As NASA’s Cassini mission nears it’s 10th anniversary, the team is looking for your help in naming its final mission phase!
As is illustrated in the accompanying image, “In late 2016, the Cassini spacecraft will begin a completely new type of mission at Saturn. During its final months, the intrepid spacecraft’s orbit will carry it high above the planet’s north pole and then send it plunging between the planet and the innermost edge of its dazzling rings.”
Originally coined, “the proximal orbits”, the Cassini team is reaching out to the public to help them come up with something a little more exciting. Those who’ve submitted a suggestion won’t have to wait long to hear if theirs was selected; the big reveal will be in May 2014!
Say hello to Peggy! This new possible moon was spotted all clumped up on the outer rings of Saturn. Carl Murray (Queen Mary University, London), the lead author of theresearchpaperrecently published in the journal Icarussaid, “We may be looking at the act of birth, where this object is just leaving the rings and heading off to be a moon in its own right.” Nobody knows yet what Peggy might be, but one possibility is that it’s an accumulation of ring material that has collapsed gravitationally under its own weight. Some of Saturn’s moons, especially the ones orbiting near the rings, are thought to have formed this way.
It’s always amazing to see the discoveries heralded by astronomers that demonstrate how much we have yet to learn about our own Solar System. It’s why NASA and space exploration is important because we should try and make sense of theUniverse and how it came to be. Seeing a possible moon form would be a first for us and it’s happening right in our own backyard! Cassini will try and get a closer look at Peggy in late 2016 when it makes a closer approach
We could continue making discoveries and send more missions out into theSolarSystem, and even beyond with a Penny4NASA. So what are you waiting for? Take action today by visitingwww.penny4nasa.com/take-action
Part of SpaceX-3’s resupply mission to the ISS will help the expansion of in-orbit food production.
“Veggie will provide a new resource for U.S. astronauts and researchers as we begin to develop the capabilities of growing fresh produce and other large plants on the space station,” said Gioia Massa, NASA payload scientist for Veggie.
The system is a low-cost chamber powered by LED lights. While being easy to transport and store, it may have implications for improving growth and biomass production on Earth in limited-resource areas.
This experiment exhibits yet another example of how NASA’s work benefits average citizens. Furthermore, the project illustrates how NASA achieves success by working with the private sector. NASA is in collaboration with Orbital Technologies Corporation (ORBITEC) in Madison, Wisconsin where the firm developed Veggie through a Small Business Innovative Research Program.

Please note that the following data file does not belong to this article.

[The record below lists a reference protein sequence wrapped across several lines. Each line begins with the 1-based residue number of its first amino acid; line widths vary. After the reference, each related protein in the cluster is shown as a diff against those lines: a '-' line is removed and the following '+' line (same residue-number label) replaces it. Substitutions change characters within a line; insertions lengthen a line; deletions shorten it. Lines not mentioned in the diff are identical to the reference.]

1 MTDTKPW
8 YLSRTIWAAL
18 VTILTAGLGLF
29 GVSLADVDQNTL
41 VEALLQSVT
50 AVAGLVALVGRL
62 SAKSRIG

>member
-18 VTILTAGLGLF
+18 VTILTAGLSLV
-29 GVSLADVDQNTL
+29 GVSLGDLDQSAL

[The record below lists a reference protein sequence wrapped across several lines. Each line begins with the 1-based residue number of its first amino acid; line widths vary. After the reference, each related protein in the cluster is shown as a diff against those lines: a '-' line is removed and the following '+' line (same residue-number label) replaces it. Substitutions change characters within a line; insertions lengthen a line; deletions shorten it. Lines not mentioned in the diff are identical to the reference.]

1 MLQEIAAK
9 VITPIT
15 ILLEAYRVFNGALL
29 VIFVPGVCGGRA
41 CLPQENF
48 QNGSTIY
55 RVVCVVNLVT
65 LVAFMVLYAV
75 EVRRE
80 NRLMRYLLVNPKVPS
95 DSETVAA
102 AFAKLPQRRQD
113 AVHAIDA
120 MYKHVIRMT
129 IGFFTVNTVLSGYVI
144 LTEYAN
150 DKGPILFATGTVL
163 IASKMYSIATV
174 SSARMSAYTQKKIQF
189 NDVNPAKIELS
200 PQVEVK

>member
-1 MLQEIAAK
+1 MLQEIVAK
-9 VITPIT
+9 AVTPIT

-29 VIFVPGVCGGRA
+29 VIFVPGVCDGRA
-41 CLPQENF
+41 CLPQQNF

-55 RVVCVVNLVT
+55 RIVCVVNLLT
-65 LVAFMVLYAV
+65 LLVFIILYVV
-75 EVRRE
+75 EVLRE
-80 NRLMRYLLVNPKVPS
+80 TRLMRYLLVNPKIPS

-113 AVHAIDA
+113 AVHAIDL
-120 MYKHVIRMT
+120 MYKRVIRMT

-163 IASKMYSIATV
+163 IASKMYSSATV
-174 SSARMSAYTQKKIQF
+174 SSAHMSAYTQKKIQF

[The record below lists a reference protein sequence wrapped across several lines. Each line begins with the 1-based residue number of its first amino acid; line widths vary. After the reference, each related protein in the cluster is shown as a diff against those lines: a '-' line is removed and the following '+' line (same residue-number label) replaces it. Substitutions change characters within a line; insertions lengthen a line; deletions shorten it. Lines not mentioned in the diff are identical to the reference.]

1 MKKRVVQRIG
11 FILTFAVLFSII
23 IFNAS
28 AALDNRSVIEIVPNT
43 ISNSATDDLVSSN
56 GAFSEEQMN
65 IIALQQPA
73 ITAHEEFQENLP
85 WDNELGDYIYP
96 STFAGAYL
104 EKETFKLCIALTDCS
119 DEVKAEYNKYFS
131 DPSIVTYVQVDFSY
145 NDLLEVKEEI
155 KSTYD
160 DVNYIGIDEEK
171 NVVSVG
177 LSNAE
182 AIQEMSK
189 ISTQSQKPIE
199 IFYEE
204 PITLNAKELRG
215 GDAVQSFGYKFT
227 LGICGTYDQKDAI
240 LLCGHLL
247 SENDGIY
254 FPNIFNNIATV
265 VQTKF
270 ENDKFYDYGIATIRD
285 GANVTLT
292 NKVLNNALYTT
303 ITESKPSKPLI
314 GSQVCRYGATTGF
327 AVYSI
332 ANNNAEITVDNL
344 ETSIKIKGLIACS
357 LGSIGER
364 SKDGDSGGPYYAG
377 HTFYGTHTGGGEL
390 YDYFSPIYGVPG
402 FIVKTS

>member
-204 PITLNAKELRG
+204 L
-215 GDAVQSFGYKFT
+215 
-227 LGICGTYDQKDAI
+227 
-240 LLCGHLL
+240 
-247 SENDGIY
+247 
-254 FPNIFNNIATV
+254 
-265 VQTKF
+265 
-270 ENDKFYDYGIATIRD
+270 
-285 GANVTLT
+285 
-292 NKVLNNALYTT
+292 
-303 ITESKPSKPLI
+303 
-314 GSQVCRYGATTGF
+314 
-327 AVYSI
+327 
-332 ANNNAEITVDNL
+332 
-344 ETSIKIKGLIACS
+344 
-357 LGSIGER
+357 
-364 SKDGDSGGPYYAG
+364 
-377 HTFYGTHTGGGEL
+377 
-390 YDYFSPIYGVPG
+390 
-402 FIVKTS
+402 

Calling all selfie-takers—NASA wants to construct a collage of planet Earth using selfies taken around the world on Earth Day, Tuesday, April 22. The goal of this is two-fold: to raise awareness NASA’s continued work to study the Earth and its environment as well as to help promote the five Earth-science satellites launching in 2014. These five satellites will join the 17 Earth-observing missions already underway and will be the highest number of satellites launched by NASA in over a decade.
In order to participate, simply take a picture of yourself outside with some sort of sign stating your location and upload it to Twitter, Instagram, or Google+ with the #GlobalSelfie hashtag, or join the Facebook event or Flickr group both titled #GlobalSelfie and post it there. NASA will collect images from these sources and use them to recreate the “blue marble” image of Earth which is itself a mosaic of images taken in January 2012 by the Suomi NPP mission.
Last week’s episode of COSMOS, entitled "A Light in The Darkness," portrayed the topics of illumination and optics through the stories of famed scientists. COSMOS, which has been critically acclaimed during its first five episodes, makes it clear that the openness of scientific knowledge is vital towards the advancement of our collective understanding of nature.
Neil deGrasse Tyson narrated the story of Joseph Fraunhofer (1787–1826), an abused orphan-turned-scientist whose discoveries are ultimately responsible for the basis of astrophysics — Tyson’s occupation. Fraunhofer, a German optician, is credited for the discovery of the dark absorption lines found in light spectrums.
If you have yet to hear Fraunhofer’s story, it can be viewed on Hulu.
Knowing a fact like that really makes you stop and wonder. Science can make life around you very poetic once you truly understand what you are looking at and try and make sense of it. NASA is an organization that wows us time and time again and sometimes it’s hard to even appreciate the hard work that goes along with it.
For example, landing Curiosity on Mars in 2012 was astounding feat for many people who didn’t know how incredibly difficult it was to accomplish. It’s why NASA plays a significant role in inspiring people to dream again and to dare for greatness. We face a time where NASA needs support from all over and help to communicate why NASA is truly inspiring and great. Think about all the technology we use in everyday life that was made possible by NASA, the heroes that went to the Moon and came back to tell the story, or the International Space Station which is a monument to international cooperation. NASA not only resonates with the American people, but the rest of the world. NASA means something different to everybody.
So let’s all work together, spread the message, and take action today. Visit penny4nasa.org/take-action/
Also her are some links to the past COSMOS episodes: